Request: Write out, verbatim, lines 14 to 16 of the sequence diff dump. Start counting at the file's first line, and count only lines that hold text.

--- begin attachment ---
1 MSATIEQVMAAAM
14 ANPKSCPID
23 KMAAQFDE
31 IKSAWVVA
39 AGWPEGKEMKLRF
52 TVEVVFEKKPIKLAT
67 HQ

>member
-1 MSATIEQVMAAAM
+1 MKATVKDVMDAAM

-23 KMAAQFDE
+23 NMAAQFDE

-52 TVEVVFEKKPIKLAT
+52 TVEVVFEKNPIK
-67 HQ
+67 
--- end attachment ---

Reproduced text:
+52 TVEVVFEKNPIK
-67 HQ
+67 